25 S Chile, Argentina
CHILE – ARGENTINA: SOUTH CENTRAL. April 2006
The RN40 (Ruta cuarenta) took us north from El Calafate (Argentina).
The guidebook described it as “a mythic road, through one of the wildest most uninhabited parts of the planet through interminable stretches of flat isolation under wind-whipped swirly clouds with only condors for company”. Most stretches were kidney-jarring gravel and Jan had to steer against the strong wind. Guanacos crossed over the road and rheas scuttled off at passing traffic. (Guanaco=Llama-like; Rhea=Ostrich-like).
One night we parked on a farm, Estancia Telken. It had been a sheep farm, but 15 years before, Volcano Hudson in Chile, 160km away had deposited tons of ash on the grazing and also suffocated the animals. She is of Scottish descent and provided a meal in the gracious old homestead. It was served on lace and a silver bell summoned the three courses from the kitchen – including shepherd’s pie and raspberry roly-poly for desert with dulce de leche (The typical Argentinean caramel or milk jam).
Near the farm, a track led to Cueva de los Manos where we saw cave paintings of hand imprints done 8000 years ago. There were hundreds: done in yellow, white, brown, red and black; also some drawings of guanacos.
Los Antiguos, next to Lago Buenos Aires, has a warmer micro climate. Unlike in the rest of Patagonia, things grow there. (But the wind still blows!) Rows of Poplar trees provide shelter around the fruit trees on the little plots. The orchards also had to be dug up from the volcanic ash.
Chile Chico and the cheese.
The huge Lake Buenos Aires (2nd biggest in South America) straddles the border between Argentina and Chile. On the Chilean side it is called Lake General Carrera. At the Chile Chico border post we had not been careful enough with our fresh food products. The official confiscated a big chunk of cheese from our fridge. He marched away, chuffed with himself, and we were thoroughly cheesed off! The winding road around the lake took us a whole day. 170km of spectacular scenery - around the deep blue lake with it’s backdrop of mountains and forests. We pass by the Hudson Volcano with huge swaths of destroyed woodland surrounding it, following the eruptions of 1991. Tree-stumps remain where logging and creating of pastures also had destroyed huge tracts of land.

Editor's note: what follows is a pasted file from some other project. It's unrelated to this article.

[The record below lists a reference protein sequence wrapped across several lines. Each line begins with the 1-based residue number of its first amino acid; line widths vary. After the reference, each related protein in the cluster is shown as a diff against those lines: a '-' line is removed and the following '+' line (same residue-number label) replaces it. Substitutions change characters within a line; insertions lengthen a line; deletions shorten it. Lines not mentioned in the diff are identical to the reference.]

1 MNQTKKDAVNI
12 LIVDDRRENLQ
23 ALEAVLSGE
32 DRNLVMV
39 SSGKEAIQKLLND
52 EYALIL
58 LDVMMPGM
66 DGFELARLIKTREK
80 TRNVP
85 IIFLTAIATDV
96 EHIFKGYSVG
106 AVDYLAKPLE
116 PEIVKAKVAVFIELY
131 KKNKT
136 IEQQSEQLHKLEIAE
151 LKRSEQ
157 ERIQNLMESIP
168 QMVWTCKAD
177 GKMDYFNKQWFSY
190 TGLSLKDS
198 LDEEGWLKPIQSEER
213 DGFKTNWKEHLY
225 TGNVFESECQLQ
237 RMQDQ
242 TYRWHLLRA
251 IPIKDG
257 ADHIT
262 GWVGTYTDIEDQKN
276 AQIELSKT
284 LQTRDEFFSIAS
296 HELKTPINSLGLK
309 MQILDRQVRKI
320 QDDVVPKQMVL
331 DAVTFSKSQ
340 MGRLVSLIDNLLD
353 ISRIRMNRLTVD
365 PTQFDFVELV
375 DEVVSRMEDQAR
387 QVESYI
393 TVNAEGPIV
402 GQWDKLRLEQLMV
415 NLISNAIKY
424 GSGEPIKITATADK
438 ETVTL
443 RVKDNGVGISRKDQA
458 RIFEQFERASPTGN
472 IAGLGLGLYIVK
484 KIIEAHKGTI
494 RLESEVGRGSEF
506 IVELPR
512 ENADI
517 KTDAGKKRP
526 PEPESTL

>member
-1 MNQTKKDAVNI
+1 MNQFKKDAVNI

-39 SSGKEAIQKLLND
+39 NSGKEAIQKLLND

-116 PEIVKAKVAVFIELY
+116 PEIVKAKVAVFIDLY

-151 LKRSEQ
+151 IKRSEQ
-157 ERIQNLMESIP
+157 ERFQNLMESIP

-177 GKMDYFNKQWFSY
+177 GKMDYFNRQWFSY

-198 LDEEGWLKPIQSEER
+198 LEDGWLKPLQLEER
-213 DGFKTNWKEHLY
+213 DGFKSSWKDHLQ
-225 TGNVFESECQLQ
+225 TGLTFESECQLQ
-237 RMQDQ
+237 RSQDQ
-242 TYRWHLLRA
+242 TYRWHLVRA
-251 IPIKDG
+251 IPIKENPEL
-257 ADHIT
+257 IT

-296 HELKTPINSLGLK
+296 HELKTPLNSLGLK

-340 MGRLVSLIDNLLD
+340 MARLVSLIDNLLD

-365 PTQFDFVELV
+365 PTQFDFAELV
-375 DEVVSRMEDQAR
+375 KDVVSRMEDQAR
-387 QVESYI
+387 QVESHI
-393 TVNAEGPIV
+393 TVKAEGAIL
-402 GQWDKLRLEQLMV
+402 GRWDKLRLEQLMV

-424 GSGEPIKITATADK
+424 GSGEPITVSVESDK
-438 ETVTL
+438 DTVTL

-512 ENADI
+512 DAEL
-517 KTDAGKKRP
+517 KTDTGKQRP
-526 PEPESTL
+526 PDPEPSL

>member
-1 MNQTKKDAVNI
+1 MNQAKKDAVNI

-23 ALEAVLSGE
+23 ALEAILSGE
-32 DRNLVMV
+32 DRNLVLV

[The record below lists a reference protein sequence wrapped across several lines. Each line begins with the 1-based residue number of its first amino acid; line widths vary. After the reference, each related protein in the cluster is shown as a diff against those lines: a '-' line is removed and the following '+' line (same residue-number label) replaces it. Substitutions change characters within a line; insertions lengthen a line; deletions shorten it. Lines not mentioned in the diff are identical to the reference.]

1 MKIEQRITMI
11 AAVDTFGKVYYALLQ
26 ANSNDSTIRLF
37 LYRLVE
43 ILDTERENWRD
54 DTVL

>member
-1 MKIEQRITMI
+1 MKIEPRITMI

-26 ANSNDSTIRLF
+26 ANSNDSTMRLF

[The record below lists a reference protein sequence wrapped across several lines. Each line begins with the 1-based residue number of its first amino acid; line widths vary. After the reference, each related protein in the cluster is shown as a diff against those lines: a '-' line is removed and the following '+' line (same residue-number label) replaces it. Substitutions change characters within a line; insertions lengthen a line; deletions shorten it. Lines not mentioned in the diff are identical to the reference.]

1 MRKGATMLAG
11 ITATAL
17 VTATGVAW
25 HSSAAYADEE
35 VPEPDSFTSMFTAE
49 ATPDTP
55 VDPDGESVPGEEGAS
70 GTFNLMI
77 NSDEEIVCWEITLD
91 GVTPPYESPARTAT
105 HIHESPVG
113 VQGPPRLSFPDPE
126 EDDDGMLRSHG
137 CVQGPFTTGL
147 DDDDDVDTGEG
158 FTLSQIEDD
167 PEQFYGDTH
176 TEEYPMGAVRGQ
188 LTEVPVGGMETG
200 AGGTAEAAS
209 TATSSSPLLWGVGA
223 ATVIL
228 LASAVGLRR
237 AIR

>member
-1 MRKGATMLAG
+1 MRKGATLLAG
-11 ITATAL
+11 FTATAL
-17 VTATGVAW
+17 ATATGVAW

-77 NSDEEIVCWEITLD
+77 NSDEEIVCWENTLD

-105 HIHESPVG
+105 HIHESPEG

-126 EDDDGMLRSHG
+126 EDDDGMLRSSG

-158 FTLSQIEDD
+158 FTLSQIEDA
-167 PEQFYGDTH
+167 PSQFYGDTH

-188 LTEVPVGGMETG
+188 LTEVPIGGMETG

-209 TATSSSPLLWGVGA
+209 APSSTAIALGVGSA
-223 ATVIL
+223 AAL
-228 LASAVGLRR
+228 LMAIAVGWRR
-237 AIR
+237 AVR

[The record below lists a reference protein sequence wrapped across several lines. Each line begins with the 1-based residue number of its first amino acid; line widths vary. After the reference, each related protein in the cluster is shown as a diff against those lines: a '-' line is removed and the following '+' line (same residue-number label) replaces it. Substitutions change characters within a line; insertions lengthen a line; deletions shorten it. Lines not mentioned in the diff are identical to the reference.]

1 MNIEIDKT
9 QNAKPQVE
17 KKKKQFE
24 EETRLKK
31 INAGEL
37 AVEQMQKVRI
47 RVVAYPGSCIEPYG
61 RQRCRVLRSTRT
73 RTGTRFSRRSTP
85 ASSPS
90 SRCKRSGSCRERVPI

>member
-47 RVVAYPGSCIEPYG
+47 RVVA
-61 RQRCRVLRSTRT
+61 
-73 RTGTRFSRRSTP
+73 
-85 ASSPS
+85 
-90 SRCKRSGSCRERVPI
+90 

Jan had to avoid the pot holes and slow down for the corrugations. Leoné could admire the huge forests of Nothofagus trees and the views of Cerro Castillo, the mountain range with its weathered castle-like basalt spires and gleaming glaciers. The Spanish word for gravel road is “ripio”. (“rip your vehicle apart”, we say)
In Chile we are still far south of the capital city, Santiago. We travelled north along the Carretera Austral (Southern Road), an incredible feat of engineering through mountains and forests and over rivers. The road was started in 1980 and was built mostly by the military. In Coyhaique’s museum we saw photo’s of the construction of this 1200km ‘penetration road’ stretching south from Puerto Montt to Villa O’Higgins. At the museum we also noticed photographs of military parades with rows and rows of Series 1 Land Rovers parked over an entire parade ground.